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Editorial Information


Published 2010

Reviewed byPhil Scott DVM&S, DipECBHM, CertCHP, DSHP, FRCVS 2017 and Dr Rachael Tarlinton 2017

Malignant Catarrhal Fever (MCF)

Malignant catarrhal fever is a sporadic disease affecting single cattle but occasionally severe outbreaks can occur in a group of cattle.

Malignant catarrhal fever (MCF) is caused a by virus transmitted from pregnant or recently-lambed sheep or goats to cattle although several months may elapse between such contact and clinical disease and the actual method of transmission to cattle remains unknown. Cattle do not transmit MCF to each other and the virus concerned, ovine herpesvirus 2 does not cause particular problems in sheep or goats.


Clinical presentation

Affected cattle are profoundly depressed with a high fever (40.5-42.0ºC). There is a complete loss of appetite and the eyes are severely affected with corneal opacity causing blindness. Affected cattle avoid bright light and sudden exposure to sunlight causes the eyelids to close. There are copious muco-purulent nasal discharges. There is crusting of the surface of the muzzle. There is marked enlargement of all lymph nodes. There may be an exudative dermatitis which affects the inner thigh and udder/teats.


Fig 1: Affected cattle are profoundly depressed with a high fever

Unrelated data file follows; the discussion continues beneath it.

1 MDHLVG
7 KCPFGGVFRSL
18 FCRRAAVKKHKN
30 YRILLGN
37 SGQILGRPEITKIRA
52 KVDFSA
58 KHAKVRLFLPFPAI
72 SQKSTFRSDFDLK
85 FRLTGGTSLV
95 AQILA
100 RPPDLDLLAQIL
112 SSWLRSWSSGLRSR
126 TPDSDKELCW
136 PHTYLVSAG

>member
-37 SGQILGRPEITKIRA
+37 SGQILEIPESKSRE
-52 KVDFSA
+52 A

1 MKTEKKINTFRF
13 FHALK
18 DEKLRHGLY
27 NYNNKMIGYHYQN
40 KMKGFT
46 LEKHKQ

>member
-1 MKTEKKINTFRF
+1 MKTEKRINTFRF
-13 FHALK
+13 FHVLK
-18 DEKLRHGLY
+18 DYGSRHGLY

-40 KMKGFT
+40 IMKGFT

Malignant Catarrhal Fever (MCF)

Fig 2: The eyes are severely affected with corneal opacity causing blindness. There is copious mucopurulent nasal discharge

Malignant Catarrhal Fever (MCF)

Fig 3: Corneal opacity causes blindness


Malignant Catarrhal Fever (MCF)

Fig 4: The surface of the muzzle has been sloughed in this animal

Affected animals may become very sensitive to touch especially around the head and may become very aggressive and charge at attendants. Seizures may develop during the latter stages and death normally occurs five to 10 days after onset of clinical signs. Affected cattle do not recover and should be euthanased for welfare reasons at the earliest opportunity.

A mild chronic form of MCF has been reported whereby poorly grown yearling cattle prove seropositive for MCF but this is very uncommon. Typically, these cattle are suspected of persistent BVDV infection but prove negative and further testing reveals MCF antibodies. In recent years it has also become apparent that many cattle in affected herds that are clinically normal are latently infected with the virus and that pigs may also be affected.


Malignant Catarrhal Fever (MCF)

Fig 5: A two year-old Simmental bull which is poorly grown as a consequence of MCF infection - this presentation is very uncommon

Other diseases your veterinary surgeon will consider include:

  • Mucosal disease
  • Severe IBR
  • Listerial iritis (silage eye)
  • Bluetongue

Diagnosis is based upon clinical signs and confirmed by demonstration of MCF virus/antibodies and/or characteristic post mortem findings.

There is no treatment and affected cattle must be euthanased immediately for welfare reasons. There are not currently any vaccines for malignant catarrhal fever. Control relies on avoiding contact with sheep but such management is not always possible on most mixed stock farms.

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